How to Hike Alone – 20 Tips for Having Fun & Staying Safe on the Trail

hiking solo

Hiking alone can be very liberating.  You get to go where you want when you want, and you don’t have to make any compromises because of someone else.

The drawback, of course, is that you miss out on companionship and you don’t have a buddy to help you out should you get into trouble.  There really is such a thing as safety in numbers and while solo hiking, you’ll only have number 1 to take care of you.

This being said, I’d highly recommend you go on at least a few solo hikes.  Here are my tips for having fun and staying safe while doing so.

Take Time to Plan

As I mentioned earlier, solo hikers get to go wherever they want whenever they want.  This can lead to a lot of spontaneity.  Spontaneity is fun, but it can also lead to a complete lack of planning which is dangerous.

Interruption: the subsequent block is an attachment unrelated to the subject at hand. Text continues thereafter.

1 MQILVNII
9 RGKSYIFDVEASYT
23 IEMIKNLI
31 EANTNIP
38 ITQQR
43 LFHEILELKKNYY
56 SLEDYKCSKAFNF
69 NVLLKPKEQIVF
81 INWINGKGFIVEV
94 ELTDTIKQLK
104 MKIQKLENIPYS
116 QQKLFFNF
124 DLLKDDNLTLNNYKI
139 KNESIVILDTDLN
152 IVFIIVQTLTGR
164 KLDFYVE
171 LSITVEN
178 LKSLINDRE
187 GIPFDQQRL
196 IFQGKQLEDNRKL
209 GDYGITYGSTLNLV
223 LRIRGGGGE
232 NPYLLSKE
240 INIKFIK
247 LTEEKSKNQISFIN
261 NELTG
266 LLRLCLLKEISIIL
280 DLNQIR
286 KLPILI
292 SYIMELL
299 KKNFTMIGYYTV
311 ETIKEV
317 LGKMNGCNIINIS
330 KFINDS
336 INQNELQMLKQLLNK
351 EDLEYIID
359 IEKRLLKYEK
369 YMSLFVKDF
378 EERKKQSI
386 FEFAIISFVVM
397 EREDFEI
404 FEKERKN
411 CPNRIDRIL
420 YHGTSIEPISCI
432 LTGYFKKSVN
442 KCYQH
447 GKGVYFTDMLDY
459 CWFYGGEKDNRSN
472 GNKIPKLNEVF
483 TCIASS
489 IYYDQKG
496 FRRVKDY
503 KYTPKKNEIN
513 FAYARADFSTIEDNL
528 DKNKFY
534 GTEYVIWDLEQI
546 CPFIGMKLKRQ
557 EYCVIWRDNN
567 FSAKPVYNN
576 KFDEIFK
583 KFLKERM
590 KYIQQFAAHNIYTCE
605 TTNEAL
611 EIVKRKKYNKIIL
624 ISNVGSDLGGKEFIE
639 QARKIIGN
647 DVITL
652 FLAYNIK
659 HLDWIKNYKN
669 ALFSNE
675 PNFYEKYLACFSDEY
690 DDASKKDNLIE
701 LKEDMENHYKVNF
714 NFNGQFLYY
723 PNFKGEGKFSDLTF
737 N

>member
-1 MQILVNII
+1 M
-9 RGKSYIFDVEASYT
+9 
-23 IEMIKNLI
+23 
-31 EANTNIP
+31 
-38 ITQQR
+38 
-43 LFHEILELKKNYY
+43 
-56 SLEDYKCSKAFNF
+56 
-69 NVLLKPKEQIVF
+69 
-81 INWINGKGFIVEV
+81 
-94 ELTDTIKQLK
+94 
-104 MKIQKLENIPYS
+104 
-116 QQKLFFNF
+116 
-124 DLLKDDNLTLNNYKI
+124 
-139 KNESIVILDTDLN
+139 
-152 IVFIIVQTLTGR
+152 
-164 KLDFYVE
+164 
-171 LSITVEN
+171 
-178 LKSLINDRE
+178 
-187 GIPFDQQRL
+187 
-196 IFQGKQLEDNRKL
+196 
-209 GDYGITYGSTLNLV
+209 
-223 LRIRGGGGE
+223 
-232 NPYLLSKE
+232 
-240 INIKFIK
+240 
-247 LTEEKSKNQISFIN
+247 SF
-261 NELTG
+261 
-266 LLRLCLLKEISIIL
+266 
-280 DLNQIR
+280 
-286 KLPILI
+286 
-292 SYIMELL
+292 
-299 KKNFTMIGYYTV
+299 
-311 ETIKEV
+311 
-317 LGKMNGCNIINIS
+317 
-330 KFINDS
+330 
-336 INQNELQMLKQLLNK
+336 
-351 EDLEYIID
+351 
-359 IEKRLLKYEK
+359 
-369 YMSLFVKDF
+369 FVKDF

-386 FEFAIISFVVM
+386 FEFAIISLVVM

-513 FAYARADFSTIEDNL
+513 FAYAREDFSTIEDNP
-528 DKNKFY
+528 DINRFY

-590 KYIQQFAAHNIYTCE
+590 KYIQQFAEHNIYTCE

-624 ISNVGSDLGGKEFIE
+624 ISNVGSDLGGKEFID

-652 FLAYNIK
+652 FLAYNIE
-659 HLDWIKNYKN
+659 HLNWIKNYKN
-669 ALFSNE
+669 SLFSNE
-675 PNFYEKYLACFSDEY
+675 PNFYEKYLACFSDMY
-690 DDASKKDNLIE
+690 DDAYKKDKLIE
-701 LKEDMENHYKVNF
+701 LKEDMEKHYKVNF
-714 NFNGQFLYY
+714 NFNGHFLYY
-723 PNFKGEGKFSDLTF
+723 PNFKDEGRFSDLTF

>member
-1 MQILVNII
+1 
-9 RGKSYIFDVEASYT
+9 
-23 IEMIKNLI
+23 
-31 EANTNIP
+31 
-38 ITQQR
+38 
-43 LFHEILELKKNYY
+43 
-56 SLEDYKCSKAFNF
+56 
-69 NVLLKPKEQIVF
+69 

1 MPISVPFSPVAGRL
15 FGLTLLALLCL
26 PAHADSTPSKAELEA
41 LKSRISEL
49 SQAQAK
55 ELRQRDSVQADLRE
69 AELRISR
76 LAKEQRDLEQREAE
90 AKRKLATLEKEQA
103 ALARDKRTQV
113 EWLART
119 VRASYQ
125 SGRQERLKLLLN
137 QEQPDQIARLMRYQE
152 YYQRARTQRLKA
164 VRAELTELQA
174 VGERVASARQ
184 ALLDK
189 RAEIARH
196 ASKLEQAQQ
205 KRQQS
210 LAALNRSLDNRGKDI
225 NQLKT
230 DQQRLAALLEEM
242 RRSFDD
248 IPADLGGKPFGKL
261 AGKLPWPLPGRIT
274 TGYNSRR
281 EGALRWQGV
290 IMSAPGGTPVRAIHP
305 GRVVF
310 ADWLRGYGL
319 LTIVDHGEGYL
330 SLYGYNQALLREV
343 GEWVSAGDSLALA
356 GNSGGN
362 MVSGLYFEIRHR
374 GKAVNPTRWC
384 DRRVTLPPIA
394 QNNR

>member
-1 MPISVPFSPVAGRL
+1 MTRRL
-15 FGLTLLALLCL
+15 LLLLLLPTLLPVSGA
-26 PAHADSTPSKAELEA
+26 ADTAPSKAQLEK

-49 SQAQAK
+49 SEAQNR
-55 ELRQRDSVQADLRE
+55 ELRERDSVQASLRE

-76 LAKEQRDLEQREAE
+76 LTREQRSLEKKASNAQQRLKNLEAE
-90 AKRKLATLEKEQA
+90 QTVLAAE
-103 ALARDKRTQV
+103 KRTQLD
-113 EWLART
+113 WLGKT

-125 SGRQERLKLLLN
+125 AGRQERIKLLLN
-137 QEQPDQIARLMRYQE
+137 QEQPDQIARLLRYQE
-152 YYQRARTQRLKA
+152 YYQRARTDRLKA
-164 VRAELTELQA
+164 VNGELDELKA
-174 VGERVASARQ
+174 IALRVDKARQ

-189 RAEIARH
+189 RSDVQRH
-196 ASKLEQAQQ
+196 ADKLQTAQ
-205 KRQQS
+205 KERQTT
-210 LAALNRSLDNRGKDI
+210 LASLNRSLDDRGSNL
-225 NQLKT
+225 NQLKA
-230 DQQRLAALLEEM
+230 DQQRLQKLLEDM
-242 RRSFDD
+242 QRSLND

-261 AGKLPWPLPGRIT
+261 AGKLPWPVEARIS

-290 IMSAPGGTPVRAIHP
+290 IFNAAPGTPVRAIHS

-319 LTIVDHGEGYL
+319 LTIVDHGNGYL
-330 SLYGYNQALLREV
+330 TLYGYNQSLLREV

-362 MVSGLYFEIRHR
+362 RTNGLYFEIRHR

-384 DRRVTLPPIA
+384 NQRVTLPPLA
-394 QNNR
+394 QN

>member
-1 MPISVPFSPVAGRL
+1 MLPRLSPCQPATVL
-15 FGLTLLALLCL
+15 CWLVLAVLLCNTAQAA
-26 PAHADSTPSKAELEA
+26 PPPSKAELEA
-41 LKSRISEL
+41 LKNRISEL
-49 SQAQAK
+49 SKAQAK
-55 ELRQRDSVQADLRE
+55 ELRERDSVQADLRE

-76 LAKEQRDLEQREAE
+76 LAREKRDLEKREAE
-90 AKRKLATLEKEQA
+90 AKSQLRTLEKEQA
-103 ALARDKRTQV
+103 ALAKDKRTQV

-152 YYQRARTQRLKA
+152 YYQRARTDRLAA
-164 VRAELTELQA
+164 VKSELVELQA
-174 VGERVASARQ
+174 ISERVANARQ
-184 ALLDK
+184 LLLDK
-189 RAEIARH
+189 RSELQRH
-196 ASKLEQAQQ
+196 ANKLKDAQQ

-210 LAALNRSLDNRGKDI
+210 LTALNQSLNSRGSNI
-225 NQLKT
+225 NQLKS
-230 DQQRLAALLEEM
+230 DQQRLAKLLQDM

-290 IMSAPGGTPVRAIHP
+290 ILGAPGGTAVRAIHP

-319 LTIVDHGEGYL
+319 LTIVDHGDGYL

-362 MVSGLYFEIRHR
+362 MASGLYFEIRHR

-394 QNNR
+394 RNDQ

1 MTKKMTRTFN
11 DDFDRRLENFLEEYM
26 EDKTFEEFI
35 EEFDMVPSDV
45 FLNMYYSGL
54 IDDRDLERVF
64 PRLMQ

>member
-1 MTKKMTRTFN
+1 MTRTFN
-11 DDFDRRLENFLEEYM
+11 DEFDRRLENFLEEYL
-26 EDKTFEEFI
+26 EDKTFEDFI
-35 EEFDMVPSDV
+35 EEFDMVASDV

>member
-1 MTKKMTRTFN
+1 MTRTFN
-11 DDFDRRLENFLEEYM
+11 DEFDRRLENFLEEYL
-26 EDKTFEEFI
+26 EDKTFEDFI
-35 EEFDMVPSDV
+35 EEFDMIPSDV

Instead of being completely spontaneous, it’s better to plan out your trip. This is especially true if you’re going on a longer hike or a hike through unfamiliar territory.

Plan your hike out in great detail and be happy that you don’t have to work around someone else’s schedule, likes, and dislikes. Also, make your plans knowing that you can change these plans at any time before your trip without having to worry about canceling on anyone.

All of this planning will pay off in a few different ways. For starters, you’ll know what to pack and you’ll know what time you need to leave. Secondly, you’ll be able to tell others where you’re going so that someone can come to your rescue if you don’t return.

Hike Familiar Trails

Another tip I’d highly recommend is to hike trails that you’re already familiar with. Remember, a solo hike feels much different than a hike with someone else so you’ll still get a unique experience even if you’re hiking on trails you’ve been on dozens of times before.